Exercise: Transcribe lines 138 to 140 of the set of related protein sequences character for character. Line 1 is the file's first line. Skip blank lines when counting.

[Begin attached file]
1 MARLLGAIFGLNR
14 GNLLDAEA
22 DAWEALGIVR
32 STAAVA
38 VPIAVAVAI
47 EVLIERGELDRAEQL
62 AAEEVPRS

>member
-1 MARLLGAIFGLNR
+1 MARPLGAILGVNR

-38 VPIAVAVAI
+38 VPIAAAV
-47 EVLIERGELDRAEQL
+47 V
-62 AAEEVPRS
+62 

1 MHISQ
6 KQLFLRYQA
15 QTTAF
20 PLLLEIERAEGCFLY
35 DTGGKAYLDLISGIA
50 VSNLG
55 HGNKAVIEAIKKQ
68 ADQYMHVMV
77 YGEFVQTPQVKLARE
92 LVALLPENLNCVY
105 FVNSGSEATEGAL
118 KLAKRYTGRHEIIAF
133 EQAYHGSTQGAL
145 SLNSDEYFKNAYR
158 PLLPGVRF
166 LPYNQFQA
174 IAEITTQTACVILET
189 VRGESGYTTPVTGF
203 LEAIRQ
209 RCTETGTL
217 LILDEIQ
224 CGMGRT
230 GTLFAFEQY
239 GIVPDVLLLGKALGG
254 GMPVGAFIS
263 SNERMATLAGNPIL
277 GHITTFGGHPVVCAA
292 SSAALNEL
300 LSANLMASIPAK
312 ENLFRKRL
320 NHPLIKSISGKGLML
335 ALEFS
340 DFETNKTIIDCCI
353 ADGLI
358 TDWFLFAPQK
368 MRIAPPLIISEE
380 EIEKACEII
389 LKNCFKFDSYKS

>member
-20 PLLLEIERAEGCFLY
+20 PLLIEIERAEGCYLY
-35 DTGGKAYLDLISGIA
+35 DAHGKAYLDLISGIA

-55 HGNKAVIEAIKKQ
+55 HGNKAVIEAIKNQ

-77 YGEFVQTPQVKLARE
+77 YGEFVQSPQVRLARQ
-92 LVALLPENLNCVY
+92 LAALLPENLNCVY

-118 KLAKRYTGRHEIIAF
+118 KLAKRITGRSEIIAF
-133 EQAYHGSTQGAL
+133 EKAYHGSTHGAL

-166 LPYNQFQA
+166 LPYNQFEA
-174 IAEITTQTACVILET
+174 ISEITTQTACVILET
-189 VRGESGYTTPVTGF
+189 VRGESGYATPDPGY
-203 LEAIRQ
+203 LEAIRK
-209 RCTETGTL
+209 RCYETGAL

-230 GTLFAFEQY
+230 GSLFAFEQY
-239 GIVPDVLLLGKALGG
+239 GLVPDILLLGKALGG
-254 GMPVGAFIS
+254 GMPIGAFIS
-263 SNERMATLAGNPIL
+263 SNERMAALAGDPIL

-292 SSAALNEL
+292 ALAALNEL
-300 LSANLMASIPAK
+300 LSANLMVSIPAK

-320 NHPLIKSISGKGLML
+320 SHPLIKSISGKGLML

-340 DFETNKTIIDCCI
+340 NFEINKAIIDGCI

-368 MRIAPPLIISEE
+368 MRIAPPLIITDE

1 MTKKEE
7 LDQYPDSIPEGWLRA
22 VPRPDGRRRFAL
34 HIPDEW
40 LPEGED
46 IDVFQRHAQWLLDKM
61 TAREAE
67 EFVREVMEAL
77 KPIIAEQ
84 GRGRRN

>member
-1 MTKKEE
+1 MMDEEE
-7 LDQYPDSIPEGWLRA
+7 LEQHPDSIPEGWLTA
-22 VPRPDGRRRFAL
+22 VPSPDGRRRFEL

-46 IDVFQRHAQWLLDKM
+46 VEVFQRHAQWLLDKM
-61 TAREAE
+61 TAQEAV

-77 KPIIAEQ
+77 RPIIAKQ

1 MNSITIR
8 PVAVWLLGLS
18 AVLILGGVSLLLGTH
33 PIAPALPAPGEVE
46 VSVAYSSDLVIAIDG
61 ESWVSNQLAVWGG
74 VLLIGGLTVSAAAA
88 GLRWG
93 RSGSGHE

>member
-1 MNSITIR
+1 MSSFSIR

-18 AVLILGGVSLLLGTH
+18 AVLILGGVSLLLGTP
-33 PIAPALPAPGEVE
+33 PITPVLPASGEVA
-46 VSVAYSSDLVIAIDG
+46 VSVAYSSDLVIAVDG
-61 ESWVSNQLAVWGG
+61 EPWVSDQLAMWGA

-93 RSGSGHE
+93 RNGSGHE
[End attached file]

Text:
+46 VSVAYSSDLVIAVDG
-61 ESWVSNQLAVWGG
+61 EPWVSDQLAMWGA